WEEK 4 READINGS PART I: ZEITLIN CH. 13 AND CH. 14 – SOC 2111/2
CHAPTER 13: THE PHILOSOPHICAL ORIENTATIONS OF KARL MARX (1818-
- revolution = transformation of the social system
- Marx had a conception of ‘natural man’ – the individual human being, his
needs, and his potential for development
- Man is infinitely perfectible
- Man’s essential powers – his latent and potential human powers – are
unlimited in their capacity for development
- Man’s latent creative powers were stifled and repressed under the social
conditions of all class societies.
- Capitalism, was not only preventing the fulfillment of his potential, it was
even depriving hum of his animal needs – fresh air, food, sex, and so on
- Marx thus condemned the capitalist system for its effect on individual human
- The workers’ needs were now at the ‘barest and most miserable level oh
physical subsistence’ and their activity for the better part of their waking day
was a tedious and repetitive mechanical movement
- For instead of developing his essential human powers, man was being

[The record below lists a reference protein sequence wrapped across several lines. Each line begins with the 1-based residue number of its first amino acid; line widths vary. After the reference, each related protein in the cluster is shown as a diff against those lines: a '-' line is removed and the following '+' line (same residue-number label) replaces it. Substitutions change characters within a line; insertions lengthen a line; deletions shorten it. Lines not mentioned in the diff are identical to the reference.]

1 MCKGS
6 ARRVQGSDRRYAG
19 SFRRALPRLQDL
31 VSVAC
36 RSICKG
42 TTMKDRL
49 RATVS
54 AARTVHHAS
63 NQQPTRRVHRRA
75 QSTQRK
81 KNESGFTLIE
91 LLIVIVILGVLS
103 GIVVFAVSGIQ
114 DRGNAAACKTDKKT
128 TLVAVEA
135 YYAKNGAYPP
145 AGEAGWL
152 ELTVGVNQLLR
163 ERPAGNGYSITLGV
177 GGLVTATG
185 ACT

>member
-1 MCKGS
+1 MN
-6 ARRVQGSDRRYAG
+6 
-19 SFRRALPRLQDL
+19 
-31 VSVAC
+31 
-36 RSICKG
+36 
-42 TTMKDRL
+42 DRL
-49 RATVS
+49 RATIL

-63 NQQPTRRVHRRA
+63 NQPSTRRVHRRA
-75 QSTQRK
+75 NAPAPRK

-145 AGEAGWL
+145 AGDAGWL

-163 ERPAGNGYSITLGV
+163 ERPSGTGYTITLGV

debased and deformed and thus becoming something less than an animal
- The dehumanization of a man was viewed by Marx as a consequence for
- Ludwig Feuerbach - Religion as an illusion – God was simply a symbolic
expression of humanity’s yearnings for perfection.
- Marx believe religion is the product of social alienation.
- Humanity has been divided against itself by the social-class cleavages of
society. It is the domination, oppression, and exploitation of man by man that
has given rise to religion. Religious ideas are an expression of human
suffering and a protest against it as well.
- Marx concluded that a demonstration of the illusory character of religion was
not likely to have liberating effects. So long as oppression and sharp
inequalities prevail, people will continue to create comforting illusions.
- Religion is an ‘opium’ because it so often leads people to seek meaning and
happiness not in the human world but in the divine here-after
- Men are alienated from their property and therefore compelled to sell their
labor power to the capitalists entrepreneurs awaiting them. The two parties,
capitalist and laborer, thus enter into an essentially instrumental
relationship with each other
- The more he produces, the poorer he becomes.
- The worker puts his life into the object; but now his life no longer belongs to
him but to the object.
- The alienation of the worker from his product means not only that his labor
becomes an object, an external existence, but that it exists outside him.
- His labor is an alienating activity, not only because he loses the product in
which he has reified a part of himself, but because the whole productive
process in external to him and